If you are a diabetic patient, your body has a problem regulating the sugar level in your blood. Just a single-course high carbohydrate meal or a glass of sweet juice will cause a definite surge in your blood glucose levels – which, in turn, will require a much longer time to stabilize and return to normal levels.
You cannot put the blame on sugar, just like you cannot blame the cars (glucose) that stuck in line at a malfunctioning autopay gate (glucose channel). It isn’t the fault of the cars that has caused the failure of the gate to allow them to pass through. It is the same inside your body – it’s not the glucose that causes the inability of your body to utilize the insulin floating in the bloodstream. Glucose is a victim, not the culprit.
Yes and No. It is only true for Type 1 Diabetes (accounts for 5 – 10 % of diabetes cases), but it is not the primary cause of Type 2 Diabetes, which affects a much larger subset of the adult population.
Typically, for Type 2 Diabetes patients, their insulin production level is normal during the early stage of the onset of the disease (when they were first diagnosed as having hyperglysemia). It is only at the later (or near-end) stage that their pancreas become weak – thus decreasing the production of insulin.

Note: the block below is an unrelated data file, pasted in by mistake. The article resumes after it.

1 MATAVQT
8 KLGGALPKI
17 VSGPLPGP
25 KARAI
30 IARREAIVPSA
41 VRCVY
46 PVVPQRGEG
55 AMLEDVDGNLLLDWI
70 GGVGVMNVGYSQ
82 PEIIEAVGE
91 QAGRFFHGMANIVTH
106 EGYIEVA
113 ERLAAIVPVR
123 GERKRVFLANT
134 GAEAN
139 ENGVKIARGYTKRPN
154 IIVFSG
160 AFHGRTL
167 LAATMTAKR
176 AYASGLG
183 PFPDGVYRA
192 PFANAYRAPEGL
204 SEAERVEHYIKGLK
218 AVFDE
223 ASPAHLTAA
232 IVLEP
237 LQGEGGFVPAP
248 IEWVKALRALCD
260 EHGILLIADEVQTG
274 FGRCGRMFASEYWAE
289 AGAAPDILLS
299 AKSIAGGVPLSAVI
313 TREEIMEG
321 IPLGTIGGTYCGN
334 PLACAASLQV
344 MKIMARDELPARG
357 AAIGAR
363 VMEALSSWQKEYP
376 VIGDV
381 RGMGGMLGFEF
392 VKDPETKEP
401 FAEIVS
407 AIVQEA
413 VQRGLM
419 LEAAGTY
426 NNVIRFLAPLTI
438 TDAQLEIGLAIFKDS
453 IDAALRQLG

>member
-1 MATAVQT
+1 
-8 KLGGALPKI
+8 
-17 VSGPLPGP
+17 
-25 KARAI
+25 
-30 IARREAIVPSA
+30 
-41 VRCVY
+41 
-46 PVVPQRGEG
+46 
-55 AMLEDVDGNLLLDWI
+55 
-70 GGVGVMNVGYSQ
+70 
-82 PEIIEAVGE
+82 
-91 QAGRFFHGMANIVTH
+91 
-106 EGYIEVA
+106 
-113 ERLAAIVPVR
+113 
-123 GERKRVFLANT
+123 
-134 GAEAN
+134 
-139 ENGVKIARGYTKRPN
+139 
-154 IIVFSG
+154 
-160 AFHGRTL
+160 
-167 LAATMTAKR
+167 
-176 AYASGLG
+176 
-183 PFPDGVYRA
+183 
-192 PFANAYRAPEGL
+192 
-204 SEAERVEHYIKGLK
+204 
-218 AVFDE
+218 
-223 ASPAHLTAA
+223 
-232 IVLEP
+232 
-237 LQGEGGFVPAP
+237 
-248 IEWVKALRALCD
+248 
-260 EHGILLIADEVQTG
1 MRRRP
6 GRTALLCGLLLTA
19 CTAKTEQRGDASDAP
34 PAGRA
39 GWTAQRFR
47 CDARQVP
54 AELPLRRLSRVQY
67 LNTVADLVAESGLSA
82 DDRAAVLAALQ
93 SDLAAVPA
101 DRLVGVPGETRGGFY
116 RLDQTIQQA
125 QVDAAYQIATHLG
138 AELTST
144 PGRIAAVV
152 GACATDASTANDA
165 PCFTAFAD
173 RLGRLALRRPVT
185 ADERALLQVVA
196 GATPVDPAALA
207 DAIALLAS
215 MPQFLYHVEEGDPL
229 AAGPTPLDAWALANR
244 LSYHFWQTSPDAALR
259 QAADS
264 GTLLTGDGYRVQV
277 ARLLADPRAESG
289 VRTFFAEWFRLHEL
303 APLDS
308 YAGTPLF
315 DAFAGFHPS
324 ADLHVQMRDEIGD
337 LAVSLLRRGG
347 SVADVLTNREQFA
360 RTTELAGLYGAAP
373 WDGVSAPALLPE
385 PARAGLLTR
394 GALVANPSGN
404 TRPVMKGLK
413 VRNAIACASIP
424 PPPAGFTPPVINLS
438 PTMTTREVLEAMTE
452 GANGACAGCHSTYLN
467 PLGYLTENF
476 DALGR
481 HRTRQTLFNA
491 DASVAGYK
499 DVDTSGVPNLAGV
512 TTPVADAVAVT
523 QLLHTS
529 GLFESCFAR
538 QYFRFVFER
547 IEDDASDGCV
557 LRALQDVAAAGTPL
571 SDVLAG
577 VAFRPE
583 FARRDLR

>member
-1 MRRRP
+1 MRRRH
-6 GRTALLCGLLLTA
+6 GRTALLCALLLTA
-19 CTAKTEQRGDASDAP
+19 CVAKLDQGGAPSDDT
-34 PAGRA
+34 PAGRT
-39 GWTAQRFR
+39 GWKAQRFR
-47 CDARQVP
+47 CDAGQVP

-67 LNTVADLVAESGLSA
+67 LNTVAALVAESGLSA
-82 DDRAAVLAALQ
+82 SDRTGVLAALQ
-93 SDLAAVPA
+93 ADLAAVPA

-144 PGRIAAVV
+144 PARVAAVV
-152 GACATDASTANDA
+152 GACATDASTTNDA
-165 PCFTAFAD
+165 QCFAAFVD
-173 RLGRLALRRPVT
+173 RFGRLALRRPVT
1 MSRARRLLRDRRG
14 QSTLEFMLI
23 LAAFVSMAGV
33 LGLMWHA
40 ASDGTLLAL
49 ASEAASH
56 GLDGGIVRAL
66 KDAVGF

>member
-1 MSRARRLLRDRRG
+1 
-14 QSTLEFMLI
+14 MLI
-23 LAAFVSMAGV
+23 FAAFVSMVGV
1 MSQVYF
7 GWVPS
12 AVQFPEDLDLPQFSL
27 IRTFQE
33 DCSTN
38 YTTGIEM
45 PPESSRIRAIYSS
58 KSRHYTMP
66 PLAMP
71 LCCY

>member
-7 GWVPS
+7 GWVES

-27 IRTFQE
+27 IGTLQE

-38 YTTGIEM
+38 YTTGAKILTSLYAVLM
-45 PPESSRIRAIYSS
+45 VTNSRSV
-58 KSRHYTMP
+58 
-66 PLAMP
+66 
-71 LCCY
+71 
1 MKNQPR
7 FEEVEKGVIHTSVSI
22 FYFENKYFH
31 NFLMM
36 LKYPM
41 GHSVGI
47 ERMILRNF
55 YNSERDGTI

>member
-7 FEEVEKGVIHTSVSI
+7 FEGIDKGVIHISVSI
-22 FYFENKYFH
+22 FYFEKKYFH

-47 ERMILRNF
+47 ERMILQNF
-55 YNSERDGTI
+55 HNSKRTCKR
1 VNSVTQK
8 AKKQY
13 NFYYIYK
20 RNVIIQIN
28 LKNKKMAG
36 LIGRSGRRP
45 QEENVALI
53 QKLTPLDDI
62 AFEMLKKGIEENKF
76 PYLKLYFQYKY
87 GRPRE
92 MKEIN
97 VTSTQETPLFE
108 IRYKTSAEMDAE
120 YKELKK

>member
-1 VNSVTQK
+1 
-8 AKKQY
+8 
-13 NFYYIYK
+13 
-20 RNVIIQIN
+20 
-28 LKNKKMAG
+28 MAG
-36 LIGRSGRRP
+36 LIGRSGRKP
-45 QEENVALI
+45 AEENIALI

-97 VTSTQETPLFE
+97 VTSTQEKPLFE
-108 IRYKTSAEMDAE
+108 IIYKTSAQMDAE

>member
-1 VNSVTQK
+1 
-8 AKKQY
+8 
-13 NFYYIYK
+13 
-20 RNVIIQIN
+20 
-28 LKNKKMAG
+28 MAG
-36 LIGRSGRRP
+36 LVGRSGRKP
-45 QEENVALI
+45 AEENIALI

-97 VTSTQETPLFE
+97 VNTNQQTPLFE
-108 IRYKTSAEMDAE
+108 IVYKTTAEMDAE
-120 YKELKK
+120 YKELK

The sad thing is that most of the conventional medical treatments for diabetes are centered around these 2 Misconceptions. Doctors will advise all diabetes patients to minimize their sugar and carbohydrate intake, some even to the extend of total abstinence from all glucose producing foods. This will only put the patients in a state of constant fatigue and tiredness because there is no input of energy source to the body.
Eventually, it will…